Frustrated by the lack of response from the USDA, Creekstone is now working with two Kansas representatives in Congress -- Rep. Todd Tiahrt and Sen. Pat Roberts, both Republicans -- in an effort to get the agency to allow them to test their cows.
Bullard said his organization might follow a similar approach and turn to Congress for help. "It's unfortunate the USDA has resisted efforts to comply with Japan's requests," he said. "We need to continue working with Congress to encourage USDA to be more responsive to our trading partners requests ... and also to do far more to safeguard us from the introduction of BSE."
He noted the USDA's position on testing is consistent with those of the larger beef-packing companies and this could be due to the influence they have in determining policies at the agency.
"It has certainly been true and continues to be true today that they have significant influence over policy directions of USDA, and that has been a true disappointment from the independent cattle producers' perspective," Bullard said.
USDA spokeswoman Julie Quick denied that accusation.
"Our policies are based on what the science tells us," she told UPI.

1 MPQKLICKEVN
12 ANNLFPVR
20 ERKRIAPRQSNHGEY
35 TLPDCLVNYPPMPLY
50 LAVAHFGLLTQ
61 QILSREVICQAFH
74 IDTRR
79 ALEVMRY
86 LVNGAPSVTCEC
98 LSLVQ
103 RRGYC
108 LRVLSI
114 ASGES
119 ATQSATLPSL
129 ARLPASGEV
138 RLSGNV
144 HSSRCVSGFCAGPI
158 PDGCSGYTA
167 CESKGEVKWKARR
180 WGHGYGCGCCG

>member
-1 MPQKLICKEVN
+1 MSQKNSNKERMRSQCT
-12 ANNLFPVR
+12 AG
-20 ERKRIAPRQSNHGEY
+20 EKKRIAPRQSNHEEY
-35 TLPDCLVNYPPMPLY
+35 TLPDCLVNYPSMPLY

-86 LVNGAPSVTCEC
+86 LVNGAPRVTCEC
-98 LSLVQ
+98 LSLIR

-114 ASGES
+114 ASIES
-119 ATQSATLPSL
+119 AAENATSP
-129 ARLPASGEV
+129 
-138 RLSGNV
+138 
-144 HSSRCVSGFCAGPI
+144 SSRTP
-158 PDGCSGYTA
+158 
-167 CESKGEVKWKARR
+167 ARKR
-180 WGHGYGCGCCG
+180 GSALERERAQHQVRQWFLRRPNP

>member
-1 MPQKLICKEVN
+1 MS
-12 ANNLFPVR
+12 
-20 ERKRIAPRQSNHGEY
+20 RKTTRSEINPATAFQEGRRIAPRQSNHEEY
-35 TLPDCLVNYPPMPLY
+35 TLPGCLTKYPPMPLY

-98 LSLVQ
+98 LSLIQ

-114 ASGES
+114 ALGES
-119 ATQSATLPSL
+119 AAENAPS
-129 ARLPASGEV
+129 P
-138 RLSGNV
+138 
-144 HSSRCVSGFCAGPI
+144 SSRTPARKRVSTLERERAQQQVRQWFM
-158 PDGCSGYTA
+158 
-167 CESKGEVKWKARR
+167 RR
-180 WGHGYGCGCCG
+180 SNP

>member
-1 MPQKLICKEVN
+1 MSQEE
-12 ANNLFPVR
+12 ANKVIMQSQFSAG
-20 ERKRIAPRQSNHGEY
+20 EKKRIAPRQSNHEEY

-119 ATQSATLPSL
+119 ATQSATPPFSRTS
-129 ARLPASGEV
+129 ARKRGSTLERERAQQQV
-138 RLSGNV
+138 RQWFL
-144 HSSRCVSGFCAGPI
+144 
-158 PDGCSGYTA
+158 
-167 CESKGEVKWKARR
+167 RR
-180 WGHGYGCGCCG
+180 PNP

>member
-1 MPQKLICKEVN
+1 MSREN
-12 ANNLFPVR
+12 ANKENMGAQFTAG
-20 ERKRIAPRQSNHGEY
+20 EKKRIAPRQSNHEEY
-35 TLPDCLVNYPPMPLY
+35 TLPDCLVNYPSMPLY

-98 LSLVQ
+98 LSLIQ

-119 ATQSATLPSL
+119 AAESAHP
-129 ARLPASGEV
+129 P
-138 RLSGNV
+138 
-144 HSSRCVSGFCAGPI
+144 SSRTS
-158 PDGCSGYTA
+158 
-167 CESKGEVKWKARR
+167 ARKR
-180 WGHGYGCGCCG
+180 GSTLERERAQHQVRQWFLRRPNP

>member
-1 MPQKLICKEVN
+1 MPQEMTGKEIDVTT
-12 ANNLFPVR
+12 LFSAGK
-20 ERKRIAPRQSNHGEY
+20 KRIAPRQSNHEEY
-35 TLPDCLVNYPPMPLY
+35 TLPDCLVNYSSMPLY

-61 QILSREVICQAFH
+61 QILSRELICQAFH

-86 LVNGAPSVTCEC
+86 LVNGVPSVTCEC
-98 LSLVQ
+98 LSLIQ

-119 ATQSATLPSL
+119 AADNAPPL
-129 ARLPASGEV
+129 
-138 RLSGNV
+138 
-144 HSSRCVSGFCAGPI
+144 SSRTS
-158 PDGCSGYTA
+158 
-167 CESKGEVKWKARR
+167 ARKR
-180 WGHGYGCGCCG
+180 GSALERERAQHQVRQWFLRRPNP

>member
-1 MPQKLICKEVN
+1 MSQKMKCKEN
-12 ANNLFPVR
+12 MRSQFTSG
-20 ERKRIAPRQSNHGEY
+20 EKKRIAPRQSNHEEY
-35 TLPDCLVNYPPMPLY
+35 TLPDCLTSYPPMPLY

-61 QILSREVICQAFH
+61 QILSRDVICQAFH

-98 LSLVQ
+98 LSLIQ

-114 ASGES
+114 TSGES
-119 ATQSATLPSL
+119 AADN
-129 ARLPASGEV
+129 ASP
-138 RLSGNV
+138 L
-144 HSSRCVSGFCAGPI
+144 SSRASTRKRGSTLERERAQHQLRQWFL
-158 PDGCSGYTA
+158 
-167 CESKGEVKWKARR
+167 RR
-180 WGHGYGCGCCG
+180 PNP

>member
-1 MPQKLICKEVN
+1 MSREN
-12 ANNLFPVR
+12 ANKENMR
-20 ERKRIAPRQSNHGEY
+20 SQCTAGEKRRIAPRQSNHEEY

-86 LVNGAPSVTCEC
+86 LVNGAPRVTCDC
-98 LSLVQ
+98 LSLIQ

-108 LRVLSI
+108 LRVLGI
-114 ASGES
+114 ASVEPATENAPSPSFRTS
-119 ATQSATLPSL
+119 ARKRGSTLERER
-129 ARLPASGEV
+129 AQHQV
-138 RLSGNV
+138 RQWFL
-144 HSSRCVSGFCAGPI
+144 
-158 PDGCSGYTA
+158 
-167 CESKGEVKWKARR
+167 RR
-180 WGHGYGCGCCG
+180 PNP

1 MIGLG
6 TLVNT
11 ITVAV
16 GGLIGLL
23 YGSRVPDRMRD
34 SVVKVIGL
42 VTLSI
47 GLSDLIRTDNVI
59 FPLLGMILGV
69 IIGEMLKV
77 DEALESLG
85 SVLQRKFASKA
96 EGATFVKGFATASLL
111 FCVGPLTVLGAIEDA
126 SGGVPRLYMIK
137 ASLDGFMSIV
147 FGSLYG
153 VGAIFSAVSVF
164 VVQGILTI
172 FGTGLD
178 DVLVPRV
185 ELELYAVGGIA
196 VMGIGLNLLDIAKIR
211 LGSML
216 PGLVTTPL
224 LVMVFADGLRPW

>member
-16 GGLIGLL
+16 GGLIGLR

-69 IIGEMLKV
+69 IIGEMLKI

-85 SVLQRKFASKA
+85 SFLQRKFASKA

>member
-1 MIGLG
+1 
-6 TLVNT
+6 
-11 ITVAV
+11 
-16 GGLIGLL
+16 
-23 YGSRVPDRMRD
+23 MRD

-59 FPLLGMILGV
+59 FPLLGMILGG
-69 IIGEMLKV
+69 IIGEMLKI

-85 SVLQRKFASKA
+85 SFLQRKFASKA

R-CALF is in the midst of adopting a policy on BSE testing, but currently the organization is "tentatively supporting a policy of testing all animals over 24 months of age," Bullard said.
The aim would be to test all cows in that age range for one or two years to determine the prevalence of mad cow disease in the United States. This would help assure consumers and trading partners U.S. herds are BSE-free, which in turn could help restore live cattle prices, which have declined 20-25 percent since the announcement of the mad cow in December, Bullard said.
If no disease is detected after a year or two of testing, then there will be a better assurance the United States remains BSE-free and screening can be scaled back to only the higher-risk animals, he said.
As Creekstone waits for response from the USDA, it is moving ahead with negotiations with laboratories that could conduct the rapid tests on its cows.
The company also is getting protocols approved by Japan, South Korea and Mexico -- the three largest importers of U.S. beef. Clients in those countries have informed the company if it tests 100 percent of its animals then they can work with government officials and get the product imported, Pentz said.
Steve Mitchell is UPI's Medical Correspondent. E-mail email@example.com